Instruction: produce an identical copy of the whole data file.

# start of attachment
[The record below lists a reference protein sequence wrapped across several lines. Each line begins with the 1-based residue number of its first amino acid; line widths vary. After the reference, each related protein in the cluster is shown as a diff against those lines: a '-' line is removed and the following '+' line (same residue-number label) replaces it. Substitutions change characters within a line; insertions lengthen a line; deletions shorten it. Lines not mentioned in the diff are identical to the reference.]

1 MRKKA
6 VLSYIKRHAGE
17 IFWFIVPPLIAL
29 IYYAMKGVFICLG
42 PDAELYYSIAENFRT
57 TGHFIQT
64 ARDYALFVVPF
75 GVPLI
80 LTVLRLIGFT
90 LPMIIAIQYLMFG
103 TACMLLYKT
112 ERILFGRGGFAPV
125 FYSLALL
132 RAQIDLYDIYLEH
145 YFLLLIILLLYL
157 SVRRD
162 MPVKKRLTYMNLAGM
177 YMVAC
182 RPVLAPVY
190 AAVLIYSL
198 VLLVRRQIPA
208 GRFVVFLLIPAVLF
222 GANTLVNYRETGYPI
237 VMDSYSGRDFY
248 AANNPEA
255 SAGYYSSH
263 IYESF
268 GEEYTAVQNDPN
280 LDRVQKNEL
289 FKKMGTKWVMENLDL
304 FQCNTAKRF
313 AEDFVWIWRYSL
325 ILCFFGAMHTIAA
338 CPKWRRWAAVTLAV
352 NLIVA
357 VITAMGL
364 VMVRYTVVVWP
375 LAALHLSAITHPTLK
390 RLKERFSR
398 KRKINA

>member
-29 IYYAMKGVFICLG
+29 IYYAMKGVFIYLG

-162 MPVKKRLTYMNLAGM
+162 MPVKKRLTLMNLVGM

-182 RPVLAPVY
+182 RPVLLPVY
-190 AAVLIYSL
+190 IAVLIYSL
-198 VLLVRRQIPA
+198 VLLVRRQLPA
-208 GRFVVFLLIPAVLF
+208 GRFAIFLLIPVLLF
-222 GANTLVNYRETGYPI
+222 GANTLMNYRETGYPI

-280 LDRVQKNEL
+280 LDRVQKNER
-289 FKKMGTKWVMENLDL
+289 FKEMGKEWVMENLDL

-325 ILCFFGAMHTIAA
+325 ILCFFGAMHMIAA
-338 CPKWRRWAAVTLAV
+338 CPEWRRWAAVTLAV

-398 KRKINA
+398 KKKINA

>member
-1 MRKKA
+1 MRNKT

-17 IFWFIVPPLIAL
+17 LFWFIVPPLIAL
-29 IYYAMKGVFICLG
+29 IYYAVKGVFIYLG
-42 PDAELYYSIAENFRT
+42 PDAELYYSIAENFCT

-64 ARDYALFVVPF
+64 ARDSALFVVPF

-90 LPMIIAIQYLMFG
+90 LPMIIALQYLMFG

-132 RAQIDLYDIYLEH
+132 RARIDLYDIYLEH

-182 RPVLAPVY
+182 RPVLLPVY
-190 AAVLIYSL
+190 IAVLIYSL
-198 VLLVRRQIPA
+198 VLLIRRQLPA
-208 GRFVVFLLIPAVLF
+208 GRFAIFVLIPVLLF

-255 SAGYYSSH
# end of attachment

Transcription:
[The record below lists a reference protein sequence wrapped across several lines. Each line begins with the 1-based residue number of its first amino acid; line widths vary. After the reference, each related protein in the cluster is shown as a diff against those lines: a '-' line is removed and the following '+' line (same residue-number label) replaces it. Substitutions change characters within a line; insertions lengthen a line; deletions shorten it. Lines not mentioned in the diff are identical to the reference.]

1 MRKKA
6 VLSYIKRHAGE
17 IFWFIVPPLIAL
29 IYYAMKGVFICLG
42 PDAELYYSIAENFRT
57 TGHFIQT
64 ARDYALFVVPF
75 GVPLI
80 LTVLRLIGFT
90 LPMIIAIQYLMFG
103 TACMLLYKT
112 ERILFGRGGFAPV
125 FYSLALL
132 RAQIDLYDIYLEH
145 YFLLLIILLLYL
157 SVRRD
162 MPVKKRLTYMNLAGM
177 YMVAC
182 RPVLAPVY
190 AAVLIYSL
198 VLLVRRQIPA
208 GRFVVFLLIPAVLF
222 GANTLVNYRETGYPI
237 VMDSYSGRDFY
248 AANNPEA
255 SAGYYSSH
263 IYESF
268 GEEYTAVQNDPN
280 LDRVQKNEL
289 FKKMGTKWVMENLDL
304 FQCNTAKRF
313 AEDFVWIWRYSL
325 ILCFFGAMHTIAA
338 CPKWRRWAAVTLAV
352 NLIVA
357 VITAMGL
364 VMVRYTVVVWP
375 LAALHLSAITHPTLK
390 RLKERFSR
398 KRKINA

>member
-29 IYYAMKGVFICLG
+29 IYYAMKGVFIYLG

-162 MPVKKRLTYMNLAGM
+162 MPVKKRLTLMNLVGM

-182 RPVLAPVY
+182 RPVLLPVY
-190 AAVLIYSL
+190 IAVLIYSL
-198 VLLVRRQIPA
+198 VLLVRRQLPA
-208 GRFVVFLLIPAVLF
+208 GRFAIFLLIPVLLF
-222 GANTLVNYRETGYPI
+222 GANTLMNYRETGYPI

-280 LDRVQKNEL
+280 LDRVQKNER
-289 FKKMGTKWVMENLDL
+289 FKEMGKEWVMENLDL

-325 ILCFFGAMHTIAA
+325 ILCFFGAMHMIAA
-338 CPKWRRWAAVTLAV
+338 CPEWRRWAAVTLAV

-398 KRKINA
+398 KKKINA

>member
-1 MRKKA
+1 MRNKT

-17 IFWFIVPPLIAL
+17 LFWFIVPPLIAL
-29 IYYAMKGVFICLG
+29 IYYAVKGVFIYLG
-42 PDAELYYSIAENFRT
+42 PDAELYYSIAENFCT

-64 ARDYALFVVPF
+64 ARDSALFVVPF

-90 LPMIIAIQYLMFG
+90 LPMIIALQYLMFG

-132 RAQIDLYDIYLEH
+132 RARIDLYDIYLEH

-182 RPVLAPVY
+182 RPVLLPVY
-190 AAVLIYSL
+190 IAVLIYSL
-198 VLLVRRQIPA
+198 VLLIRRQLPA
-208 GRFVVFLLIPAVLF
+208 GRFAIFVLIPVLLF

-255 SAGYYSSH